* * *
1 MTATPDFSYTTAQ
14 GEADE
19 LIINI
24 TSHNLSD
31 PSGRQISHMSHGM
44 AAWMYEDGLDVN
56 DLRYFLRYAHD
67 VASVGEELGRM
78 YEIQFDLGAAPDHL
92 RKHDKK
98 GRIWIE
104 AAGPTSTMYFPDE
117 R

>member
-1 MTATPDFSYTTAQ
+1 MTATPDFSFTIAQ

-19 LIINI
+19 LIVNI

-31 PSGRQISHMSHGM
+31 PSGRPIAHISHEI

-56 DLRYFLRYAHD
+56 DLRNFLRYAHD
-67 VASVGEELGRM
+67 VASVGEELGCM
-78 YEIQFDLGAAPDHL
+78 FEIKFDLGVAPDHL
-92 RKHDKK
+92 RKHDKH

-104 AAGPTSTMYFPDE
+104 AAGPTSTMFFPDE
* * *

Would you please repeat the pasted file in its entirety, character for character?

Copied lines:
1 MTATPDFSYTTAQ
14 GEADE
19 LIINI
24 TSHNLSD
31 PSGRQISHMSHGM
44 AAWMYEDGLDVN
56 DLRYFLRYAHD
67 VASVGEELGRM
78 YEIQFDLGAAPDHL
92 RKHDKK
98 GRIWIE
104 AAGPTSTMYFPDE
117 R

>member
-1 MTATPDFSYTTAQ
+1 MTATPDFSFTIAQ

-19 LIINI
+19 LIVNI

-31 PSGRQISHMSHGM
+31 PSGRPIAHISHEI

-56 DLRYFLRYAHD
+56 DLRNFLRYAHD
-67 VASVGEELGRM
+67 VASVGEELGCM
-78 YEIQFDLGAAPDHL
+78 FEIKFDLGVAPDHL
-92 RKHDKK
+92 RKHDKH

-104 AAGPTSTMYFPDE
+104 AAGPTSTMFFPDE